The impact of the Z'berg-Nejedly Act has continually evolved, since its inception. The Act, through a separate set of Forest Practice Rules, recognizes the need for the protection of watershed elements by establishing minimum standards for streams zone protective widths (by stream class), archaeological sites, soil stability and cumulative effects. These requirements are mandatory for any landowner who wishes to engage in timber harvesting. The Act in combination with the Rules is designed to identify and mitigate any potential negative impacts from the harvesting of timber as a requirement of the California Environmental Quality Act (CEQA). As a result of the Act, a landowner is required to secure the services of a Registered Professional Forester (RPF) to submit a Timber Harvest Plan (THP) for review and approval by the California Department of Forestry and Fire Protection (CDF) prior to the harvesting of commercial tree species. The THP, only one of several vehicles used by CDF and RPFs, is viewed by the State as serving as the functional equivalent of an Environmental Impact Report (EIR) under CEQA..
By definition, most species of Quercus are currently not recognized as commercial species. Only under specific circumstances are pre-determined oak species (Q. Kelloggi and Q. Garryana) recognized by the Forest Practice Rules. In all other situations, if any oak species, including the two identified, occur on lands not designated as timberlands they are not afforded protection under the Forest Practice Act, thereby, not given statewide considerations under CEQA. However, many of these oak woodland species occur as a continuum of forest canopy in many watersheds of California. In many situations throughout the State a common vegetative pattern exists with conifer dominated coastal and mountainous forests transforming into oak dominated types in drier or lower elevation sites.
Inconsistency is in the Policy not the Forests
An obvious inherent conflict with current land-use forest policy is the recognition of tree species (and thereby habitats) afforded protections under CEQA relative to their economic values and not their ecological values thereby creating an artificial delineation of forest types. A glaring example of the inherent inconsistency with this current policy situation is best exemplified by the State’s role in providing protection to salmonid species in northwestern California under CEQA. Under the current Forest Practice Rules, salmon and steelhead, are afforded some level of protection (though a recent independent scientific panel determined the level of protection was inadequate to protect salmonid resources: Ligon et. al. 1999) when they enter freshwater habitat located in a conifer forest setting. However, in many cases, those same fish will continue their upstream migration passing through the conifer belt and ultimately complete their journey in a predominately, oak woodland habitat type. This scenario is true for fish in the Russian, Navarro, Eel, Klamath, Smith and Sacramento and San Joaquin River systems. Under these scenarios, the stream and the forest cover represent an ecological continuum for the fish as it moves through the system from the marine environment to its natal spawning grounds in order to complete its life history. Furthermore, once spawned and hatched, many of the juvenile fish will spend a significant portion of their early life stages in the oak dominated portions of the watershed. However, as the fish move from one forest type to another, the level of protection is not contiguous thereby providing only a minimal level of protection for a small portion of the overall habitat.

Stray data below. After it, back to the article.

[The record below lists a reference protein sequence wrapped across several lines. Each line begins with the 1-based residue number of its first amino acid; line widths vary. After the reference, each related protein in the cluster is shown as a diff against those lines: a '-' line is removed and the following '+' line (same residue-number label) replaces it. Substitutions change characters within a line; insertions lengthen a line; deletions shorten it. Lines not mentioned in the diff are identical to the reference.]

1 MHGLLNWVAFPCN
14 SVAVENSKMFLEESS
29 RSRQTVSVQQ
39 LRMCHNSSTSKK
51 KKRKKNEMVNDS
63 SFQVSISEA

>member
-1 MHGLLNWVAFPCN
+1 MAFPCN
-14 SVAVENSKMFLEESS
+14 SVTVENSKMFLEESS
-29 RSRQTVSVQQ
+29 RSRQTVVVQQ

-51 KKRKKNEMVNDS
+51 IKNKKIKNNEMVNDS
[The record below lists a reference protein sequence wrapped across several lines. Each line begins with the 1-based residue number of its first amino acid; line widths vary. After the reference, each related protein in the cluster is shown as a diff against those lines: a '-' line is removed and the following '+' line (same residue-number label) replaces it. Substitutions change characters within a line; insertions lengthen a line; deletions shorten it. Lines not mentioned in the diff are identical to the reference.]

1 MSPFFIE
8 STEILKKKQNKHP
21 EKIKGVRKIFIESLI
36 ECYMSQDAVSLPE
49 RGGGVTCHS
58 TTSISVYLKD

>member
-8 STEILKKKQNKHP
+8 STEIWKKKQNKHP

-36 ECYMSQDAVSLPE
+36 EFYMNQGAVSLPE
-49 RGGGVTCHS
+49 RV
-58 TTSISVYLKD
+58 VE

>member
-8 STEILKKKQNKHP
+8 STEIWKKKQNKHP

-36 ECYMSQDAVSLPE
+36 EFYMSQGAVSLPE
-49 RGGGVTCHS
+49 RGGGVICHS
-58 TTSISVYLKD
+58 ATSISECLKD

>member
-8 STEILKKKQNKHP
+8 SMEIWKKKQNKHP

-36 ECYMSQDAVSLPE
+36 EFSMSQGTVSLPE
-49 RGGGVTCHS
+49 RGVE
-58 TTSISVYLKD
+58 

This inconsistent application of standardized protective measures is most apparent in those counties with the absence of local requirements to mitigate land-use impacts on streams i.e. grading ordinance, stream zone buffers, etc. Under the existing statewide forest management policies the current statewide mechanism to protect forest streams (Forest Practice Rules) do not provide a continuous level of protection throughout a watershed based on the definition of commercial vs. non-commercial tree species.
The lack of a standardize statewide approach to oak conservation has promoted a variety of measures to be developed, modified and implemented throughout the oak region of California in an attempt to address both riparian and upland issues. A collection of resolutions (Tehema, Shasta, Madera Counties), ordinances (Sonoma, Napa, Santa Barbara), evaluation committees (Lake, Madera), monitoring efforts (El Dorado) and ballot measures (Santa Barbara) targeting an equally wide array of issues. In many instances, the adopted mechanisms have focused on a single resource issue such as water quality (Napa and Sonoma Counties) or heritage tree preservation (various county tree ordinances) and have not produced comprehensive measures with adequate monitoring mechanisms capable of evaluating their effectiveness or large landscapes or watersheds.
The current inconsistencies in oak management policies and strategies will certainly continue to fuel the intense debates currently underway throughout the oak region of California as land-use practices increase in scope and magnitude. A need exists to evaluate current local policies and develop comprehensive strategies that promote, protect and enhance oak woodlands and all of their inherent resources.
Brown, L. R., P. B. Moyle and R. M. Yoshiyama. 1994. Historical Decline and Current Status of Coho Salmon in California. No. Am. J. of Fisheries Mngt. 14: 237-261.
Dassman, R. F. 1965. The Destruction of California. MacMillan Co. New York. 247pp.
Marchetti, M. P. and P. B. Moyle. The decline of sea-run fishes in California: An ongoing tragedy. Cal Ag. 49 (6): 74.
Moyle. P. B. 1994. The Decline of Anadromous Fishes in California. Consv. Biol. 8 (3) 869-867.
Walter, H.S. 1998. Land Use Conflicts in California. Eco. Studies 136:108-125./h3>/h2>/h2>/h1>/h1>